At 1806 on the 15th Nestor was straddled during a high-level attack; the gigantic forces generated by the three bombs exploding almost simultaneously lifted Nestor bodily out of the water, and she crashed violently as she fell back. The area between the bridge and the funnel flexed violently, and Commander Rosenthal and all personnel in the vicinity were thrown to the deck. Nestor suffered damage to her two Boiler Rooms, both compartments flooding immediately, and causing complete failure of all power.
The damage and resulting flooding caused Nestor to settle by the bow and gave her a list to port. The greatest danger was the fire which had broken out in the uptakes from No. 1 Boiler-Room; as the normal hand fire-extinguishing equipment had proved ineffective, Rosenthal suggested using wet hammocks at the base of the funnel, to stifle the fire, and in an hour the fire was out.
The destroyer Javelin took Nestor in tow, and three Hunt Class destroyers were sent to form an escort. The ships were attacked by high-level and torpedo-bombers, but no further damage was done. Night brought more troubles, as the tow parted twice. Only 80 miles had been covered, and there were still 230 miles to go to Alexandria, in waters dominated by the Luftwaffe.
Nestor’s fate was sealed by the approach of E-Boats at dawn. The position was now critical; Commander Rosenthal requested Javelin to break radio silence to advise the Commander-in-Chief at Alexandria of the gravity of the position. Admiral ordered that Nestor was to be scuttled. The ship’s company jumped across onto Javelin, which had come alongside. Scuttling operations were carried out, but it was necessary for Javelin to fire seven charges to hasten her end.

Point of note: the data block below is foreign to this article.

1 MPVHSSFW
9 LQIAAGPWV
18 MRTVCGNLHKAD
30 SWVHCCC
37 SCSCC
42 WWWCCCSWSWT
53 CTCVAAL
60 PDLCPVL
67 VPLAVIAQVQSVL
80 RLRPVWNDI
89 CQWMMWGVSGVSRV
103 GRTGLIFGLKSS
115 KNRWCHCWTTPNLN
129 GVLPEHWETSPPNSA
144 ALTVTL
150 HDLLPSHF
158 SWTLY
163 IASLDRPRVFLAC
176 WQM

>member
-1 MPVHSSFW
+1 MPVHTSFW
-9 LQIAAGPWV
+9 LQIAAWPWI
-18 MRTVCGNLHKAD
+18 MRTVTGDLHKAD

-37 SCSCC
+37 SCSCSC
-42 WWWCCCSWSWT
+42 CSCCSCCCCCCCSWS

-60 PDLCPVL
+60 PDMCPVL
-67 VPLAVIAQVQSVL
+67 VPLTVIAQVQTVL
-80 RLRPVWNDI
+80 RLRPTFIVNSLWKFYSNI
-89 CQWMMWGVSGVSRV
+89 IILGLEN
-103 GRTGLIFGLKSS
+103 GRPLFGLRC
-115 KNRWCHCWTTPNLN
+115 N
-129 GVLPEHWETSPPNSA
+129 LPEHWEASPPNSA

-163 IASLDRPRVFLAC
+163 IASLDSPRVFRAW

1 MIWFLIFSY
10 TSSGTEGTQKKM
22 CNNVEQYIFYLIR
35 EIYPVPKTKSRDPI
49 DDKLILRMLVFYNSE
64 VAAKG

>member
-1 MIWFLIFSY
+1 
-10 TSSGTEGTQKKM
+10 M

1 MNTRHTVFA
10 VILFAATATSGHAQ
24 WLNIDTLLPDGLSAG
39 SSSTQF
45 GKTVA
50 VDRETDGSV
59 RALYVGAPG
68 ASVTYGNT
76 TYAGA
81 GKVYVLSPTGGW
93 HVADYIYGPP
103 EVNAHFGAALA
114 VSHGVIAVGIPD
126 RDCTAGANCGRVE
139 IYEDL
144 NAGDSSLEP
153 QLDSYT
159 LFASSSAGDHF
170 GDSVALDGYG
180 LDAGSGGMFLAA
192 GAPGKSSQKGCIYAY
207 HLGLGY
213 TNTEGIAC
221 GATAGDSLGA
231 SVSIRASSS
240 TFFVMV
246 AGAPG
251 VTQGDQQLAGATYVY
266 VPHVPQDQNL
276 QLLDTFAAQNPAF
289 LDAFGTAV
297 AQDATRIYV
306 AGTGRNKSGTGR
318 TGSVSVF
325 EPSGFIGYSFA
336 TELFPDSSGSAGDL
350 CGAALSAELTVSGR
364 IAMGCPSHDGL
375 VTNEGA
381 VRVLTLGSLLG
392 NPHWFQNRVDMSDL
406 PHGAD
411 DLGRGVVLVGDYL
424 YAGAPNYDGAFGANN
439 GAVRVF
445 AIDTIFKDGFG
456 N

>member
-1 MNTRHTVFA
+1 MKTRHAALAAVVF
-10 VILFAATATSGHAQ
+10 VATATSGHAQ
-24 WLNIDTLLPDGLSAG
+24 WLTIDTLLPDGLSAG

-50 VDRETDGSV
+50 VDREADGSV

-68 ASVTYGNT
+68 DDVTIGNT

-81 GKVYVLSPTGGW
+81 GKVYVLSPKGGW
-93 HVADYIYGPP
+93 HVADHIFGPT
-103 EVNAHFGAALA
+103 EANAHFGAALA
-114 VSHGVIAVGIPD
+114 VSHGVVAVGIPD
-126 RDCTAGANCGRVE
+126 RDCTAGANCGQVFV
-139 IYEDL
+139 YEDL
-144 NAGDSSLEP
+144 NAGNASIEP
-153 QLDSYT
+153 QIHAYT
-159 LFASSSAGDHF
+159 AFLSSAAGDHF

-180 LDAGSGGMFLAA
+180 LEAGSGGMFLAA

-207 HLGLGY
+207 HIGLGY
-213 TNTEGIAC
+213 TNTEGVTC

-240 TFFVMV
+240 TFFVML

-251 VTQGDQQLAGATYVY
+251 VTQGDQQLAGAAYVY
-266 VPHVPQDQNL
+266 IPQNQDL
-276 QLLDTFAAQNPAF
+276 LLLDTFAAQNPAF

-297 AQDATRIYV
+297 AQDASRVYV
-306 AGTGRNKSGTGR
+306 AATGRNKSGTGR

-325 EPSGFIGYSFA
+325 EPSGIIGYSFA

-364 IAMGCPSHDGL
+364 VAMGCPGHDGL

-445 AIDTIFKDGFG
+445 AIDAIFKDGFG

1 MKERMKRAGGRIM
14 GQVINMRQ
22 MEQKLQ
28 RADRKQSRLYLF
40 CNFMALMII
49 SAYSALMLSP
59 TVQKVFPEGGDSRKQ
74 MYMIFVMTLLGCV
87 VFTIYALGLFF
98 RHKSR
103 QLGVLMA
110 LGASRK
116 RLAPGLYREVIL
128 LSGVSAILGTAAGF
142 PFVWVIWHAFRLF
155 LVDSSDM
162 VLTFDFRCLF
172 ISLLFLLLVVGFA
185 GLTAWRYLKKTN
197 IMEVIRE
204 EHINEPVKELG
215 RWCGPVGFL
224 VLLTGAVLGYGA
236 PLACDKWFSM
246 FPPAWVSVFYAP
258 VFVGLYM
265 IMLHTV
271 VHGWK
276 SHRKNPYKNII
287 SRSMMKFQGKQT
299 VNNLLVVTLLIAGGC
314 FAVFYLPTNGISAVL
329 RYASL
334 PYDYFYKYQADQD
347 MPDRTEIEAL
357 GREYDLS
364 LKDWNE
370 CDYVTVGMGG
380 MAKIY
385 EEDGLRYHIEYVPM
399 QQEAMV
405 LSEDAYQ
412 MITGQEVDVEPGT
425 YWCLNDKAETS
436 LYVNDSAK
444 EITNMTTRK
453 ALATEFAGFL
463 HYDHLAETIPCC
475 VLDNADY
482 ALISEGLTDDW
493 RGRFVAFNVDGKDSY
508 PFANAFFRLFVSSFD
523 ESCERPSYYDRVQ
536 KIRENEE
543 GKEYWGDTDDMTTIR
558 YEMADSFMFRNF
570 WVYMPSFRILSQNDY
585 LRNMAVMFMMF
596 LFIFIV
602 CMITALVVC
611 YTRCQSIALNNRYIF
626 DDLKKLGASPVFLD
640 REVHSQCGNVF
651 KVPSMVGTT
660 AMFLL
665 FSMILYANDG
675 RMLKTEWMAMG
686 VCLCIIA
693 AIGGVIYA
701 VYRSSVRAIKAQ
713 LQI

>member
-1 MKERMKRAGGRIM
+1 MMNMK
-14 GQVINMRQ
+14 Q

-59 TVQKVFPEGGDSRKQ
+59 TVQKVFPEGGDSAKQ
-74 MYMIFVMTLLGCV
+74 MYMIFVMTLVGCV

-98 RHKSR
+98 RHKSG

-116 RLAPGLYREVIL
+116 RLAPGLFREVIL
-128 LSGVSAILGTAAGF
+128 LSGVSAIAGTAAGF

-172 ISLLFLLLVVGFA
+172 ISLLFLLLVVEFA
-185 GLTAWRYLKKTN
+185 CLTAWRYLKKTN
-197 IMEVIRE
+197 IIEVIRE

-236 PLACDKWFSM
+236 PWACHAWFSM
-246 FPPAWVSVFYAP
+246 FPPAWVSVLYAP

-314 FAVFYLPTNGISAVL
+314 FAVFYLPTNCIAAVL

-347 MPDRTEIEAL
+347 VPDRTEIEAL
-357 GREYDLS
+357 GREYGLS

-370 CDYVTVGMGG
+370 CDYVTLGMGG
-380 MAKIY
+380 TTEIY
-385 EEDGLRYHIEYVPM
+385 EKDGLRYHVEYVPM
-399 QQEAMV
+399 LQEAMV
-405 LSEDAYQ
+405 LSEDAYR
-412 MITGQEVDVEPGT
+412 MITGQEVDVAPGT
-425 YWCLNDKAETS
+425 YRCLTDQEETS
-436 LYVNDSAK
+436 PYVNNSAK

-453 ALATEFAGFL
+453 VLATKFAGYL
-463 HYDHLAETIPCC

Nestor sank 115 miles north-east of Tobruk. In her short life, she saw more action than most destroyers, and was the only Australian warship that had never served in home waters; she had steamed 90,000 miles before she was sunk.
In the history of the Australian ‘N Class’ destroyers, published by the Naval Historical Society of Australia in 1972, I paid this tribute to her Captain:
‘He was one of those rare individuals, a man of ultra-quick decision. For a ship at war, it had to be the right decision in a moment of crisis, and Nestor’s illustrious career in a very large measure was due to the man who commanded her. Invariably relaxed and cheerful when off-duty or in harbour, at sea he drove the ship and her complement hard, but it was what everyone expected. He was the master of his profession as a destroyer-man. A capable ship-handler, a meticulous navigator, and insatiably interested in the day-to-day details of the ship’s affairs that matter for fighting efficiency. Of bright and breezy personality, forthright and outspoken – not always to senior officers’ liking – he was highly regarded by his brother captains in the various fleets in which Nestor served, as well as by Captain D7, Captain Stephen Arliss, DSO, RN. One particular admirer of Commander Rosenthal was Admiral Sir James Somerville, Flag Officer of Force H, with whom Rosenthal was to later renew friendship in Washington.
For the officers and ship’s company of Nestor, her Commanding Officer was a man who earned their complete respect, confidence and admiration’.